Why most property investors fail – Zaki Ameer

Why most property investors fail – Zaki Ameer

Of the over 2 million property investors in Australia, only 18% own two properties, and less than 1% own five or more.  Although any asset is an achievement, success to most property investors is really determined by their ability to continue purchasing real estate. Unfortunately, so many Australians save for their entire working lives to be able to afford an investment property, but very often once they achieve this, their progress remains stagnant because they aren’t sure of what to do next.  Zaki Ameer Founder of Dream Design Property tells us about his formulae for building a successful portfolio.

Transcripts:

Kevin:  Did you know that there are currently over two million property investors in Australia? Though the number may seem quite significant, statistics reveal that the majority struggle to maintain or even grow their success after initially entering the housing market. In fact, only 18% of those investors own two properties, and less than 1% own five or more. This highlights the challenge that many people face when they’re trying to build a property portfolio.

Zaki Ameer, who is the founder of Dream Design Property, has a very effective theory and practice on building your portfolio. He’s learnt that through bitter experience. He joins me to talk about his experience.

Zaki, thanks for your time.

Zaki:  Thanks, Kevin, for having me.

Kevin:  Tell me about your experience and why are those statistics so wide? You’re going from 18% only ever owning one property and 1% five or more. Why is there such a big chasm?

Zaki:  I feel like in my years of property experience and now probably seeing about 1100 transactions go through for our clients, there seems to be a trend, and the one that strikes out is about being selfish. What I mean by that is that most investors say they’re investors but they’re actually investing with their heart or their emotions and they aren’t able to look at it from a completely factual point of view. They might be looking at the numbers but they’re still deciding with their heart or their emotions as opposed to complete logic.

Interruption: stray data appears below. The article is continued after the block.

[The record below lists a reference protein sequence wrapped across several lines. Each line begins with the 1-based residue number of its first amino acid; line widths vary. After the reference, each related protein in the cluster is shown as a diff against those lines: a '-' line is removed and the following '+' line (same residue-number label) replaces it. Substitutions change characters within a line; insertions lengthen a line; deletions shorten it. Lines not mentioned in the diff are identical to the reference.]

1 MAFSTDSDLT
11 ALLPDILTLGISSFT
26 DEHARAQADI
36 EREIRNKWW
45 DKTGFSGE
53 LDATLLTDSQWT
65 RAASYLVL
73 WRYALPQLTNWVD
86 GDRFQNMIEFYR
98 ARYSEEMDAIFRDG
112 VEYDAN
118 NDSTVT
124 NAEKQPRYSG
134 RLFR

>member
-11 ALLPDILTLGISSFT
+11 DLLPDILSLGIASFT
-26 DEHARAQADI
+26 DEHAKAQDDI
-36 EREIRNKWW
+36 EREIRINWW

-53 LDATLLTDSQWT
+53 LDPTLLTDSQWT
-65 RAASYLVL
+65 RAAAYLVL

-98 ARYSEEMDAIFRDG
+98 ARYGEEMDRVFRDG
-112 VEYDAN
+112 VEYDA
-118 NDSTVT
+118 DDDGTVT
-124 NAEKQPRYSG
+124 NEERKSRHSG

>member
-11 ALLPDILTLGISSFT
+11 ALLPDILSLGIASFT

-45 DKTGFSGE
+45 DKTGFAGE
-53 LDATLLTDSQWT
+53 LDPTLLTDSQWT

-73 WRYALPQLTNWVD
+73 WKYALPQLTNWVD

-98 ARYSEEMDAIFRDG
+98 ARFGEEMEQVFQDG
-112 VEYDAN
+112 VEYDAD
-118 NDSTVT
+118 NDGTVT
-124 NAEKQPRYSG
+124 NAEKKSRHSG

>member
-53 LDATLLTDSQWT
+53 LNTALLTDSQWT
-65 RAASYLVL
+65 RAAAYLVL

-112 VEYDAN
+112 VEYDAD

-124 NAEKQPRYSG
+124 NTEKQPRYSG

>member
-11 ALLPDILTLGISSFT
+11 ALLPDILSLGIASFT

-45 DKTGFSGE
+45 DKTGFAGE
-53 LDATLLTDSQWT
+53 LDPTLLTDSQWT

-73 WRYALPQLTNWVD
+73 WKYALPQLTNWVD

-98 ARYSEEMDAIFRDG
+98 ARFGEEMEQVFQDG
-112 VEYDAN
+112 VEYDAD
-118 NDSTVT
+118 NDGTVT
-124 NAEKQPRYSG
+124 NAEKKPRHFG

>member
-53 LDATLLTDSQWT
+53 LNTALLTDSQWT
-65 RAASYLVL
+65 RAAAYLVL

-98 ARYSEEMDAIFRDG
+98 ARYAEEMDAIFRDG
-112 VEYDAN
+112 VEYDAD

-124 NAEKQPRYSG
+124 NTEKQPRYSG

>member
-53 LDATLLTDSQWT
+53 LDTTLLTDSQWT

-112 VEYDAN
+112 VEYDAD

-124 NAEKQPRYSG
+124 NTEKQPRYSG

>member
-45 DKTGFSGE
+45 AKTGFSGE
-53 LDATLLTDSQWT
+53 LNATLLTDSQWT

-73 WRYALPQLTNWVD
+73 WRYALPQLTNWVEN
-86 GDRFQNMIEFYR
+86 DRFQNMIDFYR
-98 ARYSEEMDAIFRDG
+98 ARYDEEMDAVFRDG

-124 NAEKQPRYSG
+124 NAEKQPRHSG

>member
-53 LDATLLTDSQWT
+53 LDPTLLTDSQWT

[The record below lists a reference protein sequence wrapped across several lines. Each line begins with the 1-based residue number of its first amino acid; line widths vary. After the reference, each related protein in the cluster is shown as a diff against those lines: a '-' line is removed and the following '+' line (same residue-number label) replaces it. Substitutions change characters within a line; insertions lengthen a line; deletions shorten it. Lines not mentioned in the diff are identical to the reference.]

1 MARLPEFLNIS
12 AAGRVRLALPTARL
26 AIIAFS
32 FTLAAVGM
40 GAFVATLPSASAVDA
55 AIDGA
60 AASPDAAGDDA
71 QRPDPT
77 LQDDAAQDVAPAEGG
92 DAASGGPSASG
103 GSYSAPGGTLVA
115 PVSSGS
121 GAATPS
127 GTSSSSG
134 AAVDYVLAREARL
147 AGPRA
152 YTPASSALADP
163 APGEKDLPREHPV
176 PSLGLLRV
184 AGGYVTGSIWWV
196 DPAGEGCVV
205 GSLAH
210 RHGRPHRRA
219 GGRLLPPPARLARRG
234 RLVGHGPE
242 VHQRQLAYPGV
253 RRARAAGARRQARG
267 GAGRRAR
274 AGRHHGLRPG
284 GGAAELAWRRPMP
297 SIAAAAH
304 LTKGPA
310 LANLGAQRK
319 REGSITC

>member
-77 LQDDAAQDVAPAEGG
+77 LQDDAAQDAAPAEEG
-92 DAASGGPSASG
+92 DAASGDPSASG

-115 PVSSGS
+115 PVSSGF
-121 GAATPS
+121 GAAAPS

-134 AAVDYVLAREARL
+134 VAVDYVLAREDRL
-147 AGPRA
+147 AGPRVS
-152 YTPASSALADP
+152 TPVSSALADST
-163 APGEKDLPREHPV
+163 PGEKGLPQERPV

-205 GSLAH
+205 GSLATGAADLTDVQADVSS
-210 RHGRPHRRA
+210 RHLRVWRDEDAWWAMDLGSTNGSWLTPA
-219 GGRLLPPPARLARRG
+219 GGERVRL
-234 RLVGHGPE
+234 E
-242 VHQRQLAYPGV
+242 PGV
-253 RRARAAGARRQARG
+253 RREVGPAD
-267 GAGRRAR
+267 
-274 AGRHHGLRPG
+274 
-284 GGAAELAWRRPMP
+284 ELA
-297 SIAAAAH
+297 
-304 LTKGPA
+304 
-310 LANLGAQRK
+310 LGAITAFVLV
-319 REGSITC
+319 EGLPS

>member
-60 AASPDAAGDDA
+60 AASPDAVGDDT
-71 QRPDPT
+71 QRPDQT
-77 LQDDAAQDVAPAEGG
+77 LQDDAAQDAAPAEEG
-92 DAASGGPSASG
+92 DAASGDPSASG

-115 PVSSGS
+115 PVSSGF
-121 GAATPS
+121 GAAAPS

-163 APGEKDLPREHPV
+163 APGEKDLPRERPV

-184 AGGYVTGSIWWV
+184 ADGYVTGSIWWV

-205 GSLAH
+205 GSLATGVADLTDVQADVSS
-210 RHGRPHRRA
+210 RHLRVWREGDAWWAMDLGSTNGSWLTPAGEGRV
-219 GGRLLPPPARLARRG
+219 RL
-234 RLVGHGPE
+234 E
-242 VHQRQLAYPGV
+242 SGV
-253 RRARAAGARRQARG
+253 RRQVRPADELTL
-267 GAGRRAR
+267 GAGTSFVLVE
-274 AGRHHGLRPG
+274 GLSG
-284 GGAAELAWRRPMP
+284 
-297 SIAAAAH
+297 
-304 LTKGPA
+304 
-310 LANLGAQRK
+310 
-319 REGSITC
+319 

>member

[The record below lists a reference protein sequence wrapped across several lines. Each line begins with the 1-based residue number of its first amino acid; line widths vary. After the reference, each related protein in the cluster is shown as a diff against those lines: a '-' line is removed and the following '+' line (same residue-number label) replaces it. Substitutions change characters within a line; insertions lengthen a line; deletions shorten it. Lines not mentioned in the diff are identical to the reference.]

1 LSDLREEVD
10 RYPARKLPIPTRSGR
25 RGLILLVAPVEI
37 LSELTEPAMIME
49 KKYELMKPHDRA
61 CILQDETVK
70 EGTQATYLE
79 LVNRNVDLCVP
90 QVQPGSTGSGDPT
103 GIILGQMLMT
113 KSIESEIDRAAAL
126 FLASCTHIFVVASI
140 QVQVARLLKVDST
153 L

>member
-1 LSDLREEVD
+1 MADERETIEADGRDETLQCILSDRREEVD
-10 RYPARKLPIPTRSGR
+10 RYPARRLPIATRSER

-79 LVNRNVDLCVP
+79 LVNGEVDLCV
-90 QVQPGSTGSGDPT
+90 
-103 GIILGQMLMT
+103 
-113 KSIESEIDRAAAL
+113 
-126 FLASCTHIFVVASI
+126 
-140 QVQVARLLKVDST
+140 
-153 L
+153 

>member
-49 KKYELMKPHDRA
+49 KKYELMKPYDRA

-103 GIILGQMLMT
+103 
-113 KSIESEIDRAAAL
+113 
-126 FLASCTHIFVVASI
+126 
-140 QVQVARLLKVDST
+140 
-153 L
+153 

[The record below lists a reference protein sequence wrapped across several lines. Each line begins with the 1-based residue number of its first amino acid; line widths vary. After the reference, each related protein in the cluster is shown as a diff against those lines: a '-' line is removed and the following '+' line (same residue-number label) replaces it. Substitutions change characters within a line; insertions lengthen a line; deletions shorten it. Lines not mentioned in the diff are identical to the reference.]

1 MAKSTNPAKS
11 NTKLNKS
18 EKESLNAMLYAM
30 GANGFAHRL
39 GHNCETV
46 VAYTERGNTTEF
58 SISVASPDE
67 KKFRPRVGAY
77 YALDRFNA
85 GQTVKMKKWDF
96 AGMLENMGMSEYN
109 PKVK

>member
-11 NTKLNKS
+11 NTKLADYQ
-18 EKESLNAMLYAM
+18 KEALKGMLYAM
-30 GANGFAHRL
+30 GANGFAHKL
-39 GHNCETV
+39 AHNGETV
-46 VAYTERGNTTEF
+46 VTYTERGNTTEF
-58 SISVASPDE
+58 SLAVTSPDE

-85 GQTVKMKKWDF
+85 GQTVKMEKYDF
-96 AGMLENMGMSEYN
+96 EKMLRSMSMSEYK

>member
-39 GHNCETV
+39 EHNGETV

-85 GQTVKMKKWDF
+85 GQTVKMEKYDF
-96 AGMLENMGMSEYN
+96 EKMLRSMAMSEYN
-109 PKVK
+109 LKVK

And if you somehow find a way to surround yourself with people who can make strong investment decisions purely on numbers, I believe you’re in it; you’re going to be a part of that top percent.

Kevin:  Yes. Zaki, it’s interesting, that point. This is a bit of a mindset, isn’t it? You have to look at property investing as a business and take out the emotion.

Zaki:  That’s correct, which leads to my second part about impatience. I’ve seen many, many friends or families or clients, etc. in the community who buy a property and within a year, they go, “It hasn’t gone up in value, so that was a bad decision.”

Again, that comes back again to mindset and being completely aware that property is a long-term investment and in my take, at least a minimum of seven to ten years and maybe even more because you can’t predict. How is anyone ever going to predict? We can only rely on data, but no one can make an accurate guess. You have to be in it for the long run. If values go down or go up or whatever, you just have to stick it through.